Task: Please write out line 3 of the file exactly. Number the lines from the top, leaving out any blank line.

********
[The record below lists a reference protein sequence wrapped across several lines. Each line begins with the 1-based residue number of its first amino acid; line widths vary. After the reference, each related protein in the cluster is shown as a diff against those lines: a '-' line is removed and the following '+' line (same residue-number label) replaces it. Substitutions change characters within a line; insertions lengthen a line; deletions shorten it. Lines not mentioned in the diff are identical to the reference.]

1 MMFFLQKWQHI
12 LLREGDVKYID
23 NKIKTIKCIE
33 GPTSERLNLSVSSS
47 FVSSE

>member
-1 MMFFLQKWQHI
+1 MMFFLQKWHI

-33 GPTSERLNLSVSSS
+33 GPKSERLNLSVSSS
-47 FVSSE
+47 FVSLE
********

12 LLREGDVKYID